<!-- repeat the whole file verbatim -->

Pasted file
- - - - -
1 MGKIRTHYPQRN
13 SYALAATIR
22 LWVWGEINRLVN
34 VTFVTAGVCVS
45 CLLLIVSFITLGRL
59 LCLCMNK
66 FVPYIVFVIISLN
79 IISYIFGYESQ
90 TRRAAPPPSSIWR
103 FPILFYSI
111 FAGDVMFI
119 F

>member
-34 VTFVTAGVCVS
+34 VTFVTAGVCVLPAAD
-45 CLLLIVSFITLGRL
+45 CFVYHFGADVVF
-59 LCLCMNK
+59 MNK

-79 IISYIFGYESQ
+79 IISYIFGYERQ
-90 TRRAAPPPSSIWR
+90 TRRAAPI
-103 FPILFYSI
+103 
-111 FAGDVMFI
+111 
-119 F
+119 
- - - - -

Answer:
1 MGKIRTHYPQRN
13 SYALAATIR
22 LWVWGEINRLVN
34 VTFVTAGVCVS
45 CLLLIVSFITLGRL
59 LCLCMNK
66 FVPYIVFVIISLN
79 IISYIFGYESQ
90 TRRAAPPPSSIWR
103 FPILFYSI
111 FAGDVMFI
119 F

>member
-34 VTFVTAGVCVS
+34 VTFVTAGVCVLPAAD
-45 CLLLIVSFITLGRL
+45 CFVYHFGADVVF
-59 LCLCMNK
+59 MNK

-79 IISYIFGYESQ
+79 IISYIFGYERQ
-90 TRRAAPPPSSIWR
+90 TRRAAPI
-103 FPILFYSI
+103 
-111 FAGDVMFI
+111 
-119 F
+119 